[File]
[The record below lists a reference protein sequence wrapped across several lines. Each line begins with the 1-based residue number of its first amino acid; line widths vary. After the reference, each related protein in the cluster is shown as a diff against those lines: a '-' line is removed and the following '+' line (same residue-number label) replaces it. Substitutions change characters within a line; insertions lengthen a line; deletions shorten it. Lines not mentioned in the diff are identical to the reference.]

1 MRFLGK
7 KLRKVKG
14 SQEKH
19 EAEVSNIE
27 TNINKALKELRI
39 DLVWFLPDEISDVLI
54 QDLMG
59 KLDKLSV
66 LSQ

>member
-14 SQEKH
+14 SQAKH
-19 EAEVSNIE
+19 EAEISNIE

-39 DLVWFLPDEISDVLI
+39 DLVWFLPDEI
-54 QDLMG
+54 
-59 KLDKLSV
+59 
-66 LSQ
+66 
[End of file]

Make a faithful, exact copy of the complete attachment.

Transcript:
[The record below lists a reference protein sequence wrapped across several lines. Each line begins with the 1-based residue number of its first amino acid; line widths vary. After the reference, each related protein in the cluster is shown as a diff against those lines: a '-' line is removed and the following '+' line (same residue-number label) replaces it. Substitutions change characters within a line; insertions lengthen a line; deletions shorten it. Lines not mentioned in the diff are identical to the reference.]

1 MRFLGK
7 KLRKVKG
14 SQEKH
19 EAEVSNIE
27 TNINKALKELRI
39 DLVWFLPDEISDVLI
54 QDLMG
59 KLDKLSV
66 LSQ

>member
-14 SQEKH
+14 SQAKH
-19 EAEVSNIE
+19 EAEISNIE

-39 DLVWFLPDEISDVLI
+39 DLVWFLPDEI
-54 QDLMG
+54 
-59 KLDKLSV
+59 
-66 LSQ
+66 